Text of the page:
Nowadays, you can scarcely read about a crime investigation without forensics playing an integral part. Yes, solid detective work will never be replaced, but the various forensic sciences have made it much easier not only to find the culprit but also to secure a conviction. In fact, some attorneys worry that juries are becoming increasingly distrustful of cases that lack forensic evidence.
This wasn’t always the case. Forensic scientists had to work hard to prove the value of their efforts to police departments and the public at large. But it’s fair to say that these murders might still be unsolved today without their undertakings.
10 Mary Blandy
In 1751 in Henley-on-Thames, Mary Blandy wanted to marry a Scottish officer named William Henry Cranstoun. The only problem was that the captain had a wife and child back in Scotland whom he had disavowed. As a result, Mary’s father, Francis Blandy, sternly disapproved of her betrothal.
Cranstoun had a solution. He gave Mary a special love potion to mix into her father’s food every day. It was supposed to make him acquiesce to the marriage. Instead, it killed him. Not surprising, since that miracle potion was arsenic.
The murder of Francis Blandy is regarded as an early case of forensic toxicology used to prove homicidal poisoning. This was decades before the development of the Marsh test or any other kind of standard experiment used to detect the presence of arsenic.
English physician Anthony Addington was the one who worked the case. He tested the white powder from the potion for various characteristics such as color, flame, and precipitation. He found the results consistent with that of white arsenic, and his expert testimony was accepted at trial.
The young lady confessed to using the powder. But she claimed that she genuinely believed it to be harmless and only wanted her father to approve of the marriage. She was convicted and hanged in 1752. Cranstoun ran away to France and evaded British justice but suffered an unrelated death that same year.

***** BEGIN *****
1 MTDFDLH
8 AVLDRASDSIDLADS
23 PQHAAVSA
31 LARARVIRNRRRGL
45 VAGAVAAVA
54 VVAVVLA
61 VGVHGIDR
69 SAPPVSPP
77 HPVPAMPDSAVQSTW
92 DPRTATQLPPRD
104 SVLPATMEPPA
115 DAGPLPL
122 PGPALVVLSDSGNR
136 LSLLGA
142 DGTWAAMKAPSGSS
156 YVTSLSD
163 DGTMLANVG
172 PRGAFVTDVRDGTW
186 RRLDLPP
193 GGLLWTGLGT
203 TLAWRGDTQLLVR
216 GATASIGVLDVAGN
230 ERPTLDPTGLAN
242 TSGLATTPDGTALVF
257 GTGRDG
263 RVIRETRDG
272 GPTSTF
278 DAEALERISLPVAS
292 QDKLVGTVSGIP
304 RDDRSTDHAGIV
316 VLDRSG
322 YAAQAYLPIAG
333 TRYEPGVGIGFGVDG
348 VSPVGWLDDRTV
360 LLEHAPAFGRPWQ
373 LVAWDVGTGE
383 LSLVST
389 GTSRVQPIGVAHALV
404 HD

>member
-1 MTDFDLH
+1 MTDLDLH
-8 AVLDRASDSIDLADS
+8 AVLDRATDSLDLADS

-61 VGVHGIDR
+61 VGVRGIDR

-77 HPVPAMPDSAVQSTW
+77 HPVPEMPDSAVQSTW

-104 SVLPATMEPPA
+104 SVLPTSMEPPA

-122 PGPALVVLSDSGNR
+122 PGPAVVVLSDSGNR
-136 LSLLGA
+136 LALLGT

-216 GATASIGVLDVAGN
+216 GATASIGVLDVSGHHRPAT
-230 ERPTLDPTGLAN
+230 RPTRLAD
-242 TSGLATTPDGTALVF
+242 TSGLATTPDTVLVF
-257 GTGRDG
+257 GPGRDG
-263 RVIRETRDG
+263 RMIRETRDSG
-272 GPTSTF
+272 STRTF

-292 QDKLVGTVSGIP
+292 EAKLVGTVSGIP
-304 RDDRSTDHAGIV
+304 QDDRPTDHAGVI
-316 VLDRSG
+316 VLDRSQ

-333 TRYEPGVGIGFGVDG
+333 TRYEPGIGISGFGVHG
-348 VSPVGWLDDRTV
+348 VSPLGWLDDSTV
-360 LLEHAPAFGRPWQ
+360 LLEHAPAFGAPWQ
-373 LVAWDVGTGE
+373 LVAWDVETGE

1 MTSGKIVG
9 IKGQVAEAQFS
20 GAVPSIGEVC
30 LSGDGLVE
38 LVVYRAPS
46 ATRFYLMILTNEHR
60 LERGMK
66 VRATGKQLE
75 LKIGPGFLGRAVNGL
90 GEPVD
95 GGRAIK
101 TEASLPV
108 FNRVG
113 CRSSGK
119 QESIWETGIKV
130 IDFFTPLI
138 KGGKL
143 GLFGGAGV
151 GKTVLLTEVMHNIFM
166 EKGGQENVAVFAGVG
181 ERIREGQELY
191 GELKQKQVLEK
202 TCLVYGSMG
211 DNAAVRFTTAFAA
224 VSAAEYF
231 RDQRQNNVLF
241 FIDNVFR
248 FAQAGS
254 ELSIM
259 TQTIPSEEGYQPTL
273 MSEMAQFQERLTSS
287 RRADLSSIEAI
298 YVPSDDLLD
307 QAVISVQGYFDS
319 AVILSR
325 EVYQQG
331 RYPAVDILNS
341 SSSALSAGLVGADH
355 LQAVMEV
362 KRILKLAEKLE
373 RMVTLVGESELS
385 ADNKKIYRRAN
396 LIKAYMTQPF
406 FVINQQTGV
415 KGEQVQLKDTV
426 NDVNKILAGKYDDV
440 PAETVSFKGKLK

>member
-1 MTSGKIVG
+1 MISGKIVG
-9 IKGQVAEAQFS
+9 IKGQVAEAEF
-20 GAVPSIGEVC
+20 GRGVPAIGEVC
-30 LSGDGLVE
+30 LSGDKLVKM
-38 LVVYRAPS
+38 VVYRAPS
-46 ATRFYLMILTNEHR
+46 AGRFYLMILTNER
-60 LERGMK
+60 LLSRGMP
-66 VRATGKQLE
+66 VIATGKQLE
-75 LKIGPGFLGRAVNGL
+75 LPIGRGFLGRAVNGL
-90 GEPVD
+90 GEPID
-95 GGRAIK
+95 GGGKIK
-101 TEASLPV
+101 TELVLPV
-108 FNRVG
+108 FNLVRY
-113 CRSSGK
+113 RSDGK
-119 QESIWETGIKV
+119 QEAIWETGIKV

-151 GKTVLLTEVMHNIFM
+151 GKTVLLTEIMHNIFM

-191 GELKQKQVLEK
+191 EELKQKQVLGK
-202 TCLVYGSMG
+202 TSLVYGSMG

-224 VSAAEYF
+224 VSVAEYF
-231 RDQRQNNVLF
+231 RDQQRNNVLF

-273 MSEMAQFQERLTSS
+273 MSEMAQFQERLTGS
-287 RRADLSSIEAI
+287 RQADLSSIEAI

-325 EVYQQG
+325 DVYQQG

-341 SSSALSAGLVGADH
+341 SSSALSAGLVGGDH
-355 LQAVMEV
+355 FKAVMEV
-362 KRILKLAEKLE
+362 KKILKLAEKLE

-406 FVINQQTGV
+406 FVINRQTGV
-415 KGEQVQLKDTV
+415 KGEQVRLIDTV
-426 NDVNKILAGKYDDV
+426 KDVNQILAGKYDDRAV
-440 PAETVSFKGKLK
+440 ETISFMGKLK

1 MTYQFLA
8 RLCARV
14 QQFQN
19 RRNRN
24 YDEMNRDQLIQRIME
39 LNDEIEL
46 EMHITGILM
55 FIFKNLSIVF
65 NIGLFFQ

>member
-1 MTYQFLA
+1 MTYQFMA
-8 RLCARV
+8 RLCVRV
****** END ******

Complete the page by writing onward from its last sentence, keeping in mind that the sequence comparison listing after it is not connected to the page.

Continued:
9 The Mad Carpenter
Blood work is an essential part of forensic science, but it wasn’t always as useful as it is today. A landmark moment happened in 1901 when German bacteriologist Paul Uhlenhuth devised the antibody precipitin test named in his honor which could be used to establish the species of a blood sample. Just a few months later, he used it to convict a child killer.
On July 1, 1901, two brothers aged six and eight, respectively, disappeared in the woods of Gohren, Germany. Their bodies were found the next day, dismembered and with their skulls crushed. A similar incident had happened a few weeks earlier when a farmer saw a man dismember and disembowel seven of his sheep.
Suspicion fell on a reclusive carpenter named Ludwig Tessnow. Police found his freshly laundered clothes with suspicious stains. However, he claimed they came from wood dye, a common tool in his line of work. He was also recognized by the farmer, but again, it was one word against another. A local magistrate remembered an instance where two girls were killed in another village in the same way. Their main suspect was Ludwig Tessnow.
Authorities were convinced they had their killer, but they had no evidence to convict. Luckily, the prosecutor had just learned of a new test devised by Paul Uhlenhuth. The scientist was brought in. He was able to prove not only that the stains were blood, not wood dye, but that they came from sheep and human. Tessnow was executed.
8 Frederick Seddon
Another landmark process in the field of forensic toxicology came courtesy of Dr. William Wilcox (sometimes Willcox) who developed the first method for quantifying arsenic. He first used this technique in 1911 in the case of Frederick Seddon, charged with the murder of his lodger, Eliza Barrow.
Formerly the Seddons’ neighbor, Eliza Barrow and her ward moved into their London house. Soon enough, Frederick convinced her to sign over all her savings and stocks to him in exchange for free lodging for life plus a small annuity. A few months later, Eliza Barrow fell ill and died and was quickly buried by Seddon in a cheap common plot. This was enough to raise the suspicions of Eliza’s relatives who convinced the authorities to open an inquest into her death.
Her body was exhumed and examined by the aforementioned Dr. Wilcox and a young Bernard Spilsbury, who would become Britain’s leading pathologist and work on some of the country’s most notorious murders.
The doctors were able to prove the presence of arsenic in Eliza Barrow’s body. They also showed that Seddon could have obtained it by soaking flypaper in water. Curiously, the suspect had purchased large amounts of flypaper shortly before his lodger’s death.